If immutable variables can used with shadow and get their value changed then what is the reason behind having it as a separate type to declare variables?

Hello Team,

If my question is very basic, please dont mind.
I am trying to learn Rust.

Right now I am at data types where I came across let, const, which are interesting.

The part I didnt understand is, if by default all variables are immutable unless there is let mut, and those variables are can not be changed in general way but with shadow they can be changed then what is the reason behind having immutable behaviour ?

I mean

let x: u32 = 10; // immutable for now 
let x = 20 ; // not any more. 

let mut y: u32 = 20; //mutable 
y = 30; // no errors expected 

except an an extra let, I see x and y as are same things. What is the advantage of defining x as immutable at initial step ?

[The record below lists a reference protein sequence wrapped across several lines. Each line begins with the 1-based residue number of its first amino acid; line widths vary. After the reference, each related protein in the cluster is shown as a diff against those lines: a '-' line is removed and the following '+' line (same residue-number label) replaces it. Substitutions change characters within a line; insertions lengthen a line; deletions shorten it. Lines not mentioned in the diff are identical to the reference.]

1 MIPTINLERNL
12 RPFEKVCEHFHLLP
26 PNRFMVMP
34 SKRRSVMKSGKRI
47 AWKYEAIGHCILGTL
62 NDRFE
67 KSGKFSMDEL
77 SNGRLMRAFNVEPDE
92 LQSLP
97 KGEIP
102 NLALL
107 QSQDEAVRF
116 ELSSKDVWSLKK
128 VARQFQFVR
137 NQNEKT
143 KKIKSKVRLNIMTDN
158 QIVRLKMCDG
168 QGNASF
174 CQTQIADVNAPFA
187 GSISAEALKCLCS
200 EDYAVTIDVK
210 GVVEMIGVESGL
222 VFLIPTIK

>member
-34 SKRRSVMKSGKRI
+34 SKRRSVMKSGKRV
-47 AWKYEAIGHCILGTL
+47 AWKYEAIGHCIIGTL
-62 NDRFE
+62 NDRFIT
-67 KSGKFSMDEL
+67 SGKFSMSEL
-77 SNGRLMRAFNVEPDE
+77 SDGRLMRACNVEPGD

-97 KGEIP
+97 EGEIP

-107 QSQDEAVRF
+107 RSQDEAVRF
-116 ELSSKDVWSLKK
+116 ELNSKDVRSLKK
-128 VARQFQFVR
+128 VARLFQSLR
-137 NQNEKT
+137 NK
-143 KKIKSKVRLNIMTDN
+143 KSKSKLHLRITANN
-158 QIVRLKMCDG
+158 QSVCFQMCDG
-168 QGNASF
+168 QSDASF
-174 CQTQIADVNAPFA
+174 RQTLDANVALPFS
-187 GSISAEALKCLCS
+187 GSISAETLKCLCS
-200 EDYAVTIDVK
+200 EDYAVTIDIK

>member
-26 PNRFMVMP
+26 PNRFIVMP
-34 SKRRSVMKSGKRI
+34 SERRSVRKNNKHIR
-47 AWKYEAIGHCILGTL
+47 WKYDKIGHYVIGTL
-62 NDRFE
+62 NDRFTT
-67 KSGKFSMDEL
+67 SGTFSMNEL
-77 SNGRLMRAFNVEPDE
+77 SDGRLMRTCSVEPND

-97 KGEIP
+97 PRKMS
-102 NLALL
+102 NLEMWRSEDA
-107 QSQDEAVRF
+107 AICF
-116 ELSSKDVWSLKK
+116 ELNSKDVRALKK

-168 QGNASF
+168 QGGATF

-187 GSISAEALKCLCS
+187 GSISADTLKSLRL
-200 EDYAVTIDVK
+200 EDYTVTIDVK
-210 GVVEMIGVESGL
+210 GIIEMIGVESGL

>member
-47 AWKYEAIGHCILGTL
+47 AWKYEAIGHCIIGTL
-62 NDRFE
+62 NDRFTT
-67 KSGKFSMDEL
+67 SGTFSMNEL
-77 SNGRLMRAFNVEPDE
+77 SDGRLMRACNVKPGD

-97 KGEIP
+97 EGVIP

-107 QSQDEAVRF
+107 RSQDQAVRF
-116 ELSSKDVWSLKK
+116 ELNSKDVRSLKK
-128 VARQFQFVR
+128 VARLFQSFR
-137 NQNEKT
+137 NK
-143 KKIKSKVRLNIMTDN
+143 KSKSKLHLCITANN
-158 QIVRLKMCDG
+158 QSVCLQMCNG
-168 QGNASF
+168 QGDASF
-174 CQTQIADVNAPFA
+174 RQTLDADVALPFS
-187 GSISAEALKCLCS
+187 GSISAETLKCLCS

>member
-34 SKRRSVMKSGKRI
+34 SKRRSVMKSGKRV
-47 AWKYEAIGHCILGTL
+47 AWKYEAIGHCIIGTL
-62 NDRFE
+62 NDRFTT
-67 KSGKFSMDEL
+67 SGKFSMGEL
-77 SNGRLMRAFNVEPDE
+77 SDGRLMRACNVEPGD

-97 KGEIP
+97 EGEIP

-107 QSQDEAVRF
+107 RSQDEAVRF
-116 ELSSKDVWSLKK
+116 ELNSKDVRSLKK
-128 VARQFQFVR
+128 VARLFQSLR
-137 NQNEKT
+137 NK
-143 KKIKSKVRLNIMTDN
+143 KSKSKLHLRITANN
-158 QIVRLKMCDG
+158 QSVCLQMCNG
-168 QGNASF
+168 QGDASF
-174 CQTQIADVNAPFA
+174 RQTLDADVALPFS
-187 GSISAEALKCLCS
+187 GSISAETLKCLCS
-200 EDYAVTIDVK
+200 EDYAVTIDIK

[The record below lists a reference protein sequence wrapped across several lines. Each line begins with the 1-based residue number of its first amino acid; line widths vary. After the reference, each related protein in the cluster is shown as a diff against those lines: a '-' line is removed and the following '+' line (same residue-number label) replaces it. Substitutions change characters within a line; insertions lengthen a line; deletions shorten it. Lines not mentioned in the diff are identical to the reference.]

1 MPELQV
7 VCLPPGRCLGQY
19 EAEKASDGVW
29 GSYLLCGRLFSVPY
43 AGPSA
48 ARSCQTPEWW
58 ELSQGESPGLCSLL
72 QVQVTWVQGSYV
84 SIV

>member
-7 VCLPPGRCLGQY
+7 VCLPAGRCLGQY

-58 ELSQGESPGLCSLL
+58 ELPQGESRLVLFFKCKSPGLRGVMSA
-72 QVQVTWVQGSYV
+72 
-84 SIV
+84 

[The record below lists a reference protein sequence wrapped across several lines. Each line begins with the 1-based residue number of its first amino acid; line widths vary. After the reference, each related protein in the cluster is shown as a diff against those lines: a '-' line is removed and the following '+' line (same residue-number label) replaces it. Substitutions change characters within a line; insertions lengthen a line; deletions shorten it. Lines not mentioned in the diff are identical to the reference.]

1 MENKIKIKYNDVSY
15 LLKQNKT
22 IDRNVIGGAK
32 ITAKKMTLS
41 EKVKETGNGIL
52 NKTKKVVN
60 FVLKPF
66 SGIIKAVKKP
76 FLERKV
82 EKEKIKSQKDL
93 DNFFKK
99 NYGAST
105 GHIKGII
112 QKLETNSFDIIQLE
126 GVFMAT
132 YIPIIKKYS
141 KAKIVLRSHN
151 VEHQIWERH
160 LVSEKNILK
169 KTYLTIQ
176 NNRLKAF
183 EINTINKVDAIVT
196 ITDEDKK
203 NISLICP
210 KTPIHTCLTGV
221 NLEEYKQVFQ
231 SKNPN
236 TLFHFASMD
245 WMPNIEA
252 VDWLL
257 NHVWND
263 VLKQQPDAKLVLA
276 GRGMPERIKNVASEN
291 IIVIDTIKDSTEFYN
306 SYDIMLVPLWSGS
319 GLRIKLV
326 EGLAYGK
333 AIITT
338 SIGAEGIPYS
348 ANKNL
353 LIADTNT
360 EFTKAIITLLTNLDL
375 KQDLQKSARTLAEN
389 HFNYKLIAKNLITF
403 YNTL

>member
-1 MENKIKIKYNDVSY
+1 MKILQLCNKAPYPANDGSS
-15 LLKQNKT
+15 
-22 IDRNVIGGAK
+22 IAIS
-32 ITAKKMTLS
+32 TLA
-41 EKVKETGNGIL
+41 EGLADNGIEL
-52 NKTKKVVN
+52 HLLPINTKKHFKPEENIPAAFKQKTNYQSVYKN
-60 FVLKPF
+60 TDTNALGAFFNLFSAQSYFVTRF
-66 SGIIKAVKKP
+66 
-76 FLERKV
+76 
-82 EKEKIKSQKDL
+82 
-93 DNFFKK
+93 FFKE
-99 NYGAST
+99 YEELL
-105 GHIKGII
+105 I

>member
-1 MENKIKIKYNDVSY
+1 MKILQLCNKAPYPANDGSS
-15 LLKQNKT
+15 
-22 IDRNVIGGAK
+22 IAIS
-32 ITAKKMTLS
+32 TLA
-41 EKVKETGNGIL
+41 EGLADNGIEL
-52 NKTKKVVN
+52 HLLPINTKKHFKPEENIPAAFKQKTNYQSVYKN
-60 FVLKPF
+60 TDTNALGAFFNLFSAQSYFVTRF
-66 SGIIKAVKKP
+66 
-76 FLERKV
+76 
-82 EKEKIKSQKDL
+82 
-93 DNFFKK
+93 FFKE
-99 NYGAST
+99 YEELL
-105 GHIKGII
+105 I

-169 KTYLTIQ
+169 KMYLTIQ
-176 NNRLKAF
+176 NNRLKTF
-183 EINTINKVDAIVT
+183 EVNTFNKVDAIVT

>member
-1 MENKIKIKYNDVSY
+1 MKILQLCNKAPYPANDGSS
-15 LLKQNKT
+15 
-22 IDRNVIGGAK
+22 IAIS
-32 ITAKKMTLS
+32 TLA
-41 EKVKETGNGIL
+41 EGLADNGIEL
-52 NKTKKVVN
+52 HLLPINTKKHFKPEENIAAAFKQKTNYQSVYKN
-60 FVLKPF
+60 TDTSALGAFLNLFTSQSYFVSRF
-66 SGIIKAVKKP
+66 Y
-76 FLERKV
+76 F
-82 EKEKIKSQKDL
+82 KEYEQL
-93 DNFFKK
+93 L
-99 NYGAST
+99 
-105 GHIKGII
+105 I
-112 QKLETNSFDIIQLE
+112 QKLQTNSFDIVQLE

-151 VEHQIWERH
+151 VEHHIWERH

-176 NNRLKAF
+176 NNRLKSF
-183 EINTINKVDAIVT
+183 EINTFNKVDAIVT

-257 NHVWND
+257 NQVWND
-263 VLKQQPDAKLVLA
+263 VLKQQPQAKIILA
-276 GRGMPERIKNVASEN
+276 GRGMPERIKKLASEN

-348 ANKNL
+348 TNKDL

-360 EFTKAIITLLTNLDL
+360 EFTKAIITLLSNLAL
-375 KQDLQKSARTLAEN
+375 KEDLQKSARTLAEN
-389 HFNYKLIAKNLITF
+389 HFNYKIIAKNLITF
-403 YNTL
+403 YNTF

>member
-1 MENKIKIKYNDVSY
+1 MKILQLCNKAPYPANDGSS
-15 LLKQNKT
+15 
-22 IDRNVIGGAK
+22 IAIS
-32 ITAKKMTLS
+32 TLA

Please help me understand.

Thank you.
Raja Genupula

The reasoning is mostly to do with expressing your intent, I think - shadowing replaces a variable, mutation changes a variable.

One place this comes in handy is if you have a mutable variable and want it to become immutable later on:

let mut x = MyStruct::new();

x.mutate();

let x = x; // Subsequent code should not be able to mutate `x`,
           // so we rebind it.

Also, they have slightly different effects at runtime:

  • Shadowing creates a new variable, and renders the previous version inaccessible. However, the original variable still exists, and so the original value of x will not be dropped till the end of the scope.
  • Reassigning immediately drops the previous value.
4 Likes

Shadowing and mutation will have different effects when scoping is involved, just consider the following code:

let x = 0;

{
  let x = 1;
}

dbg!(x)

Vs

let mut x = 0;

{
  x = 1;
}

dbg!(x)

(I'm on mobile therefore some typos might be there)

Shadowing behaves mostly the same as any variables with different names, except for the scoping effect that the old/outer shadowed variable isn't accessible by name anymore.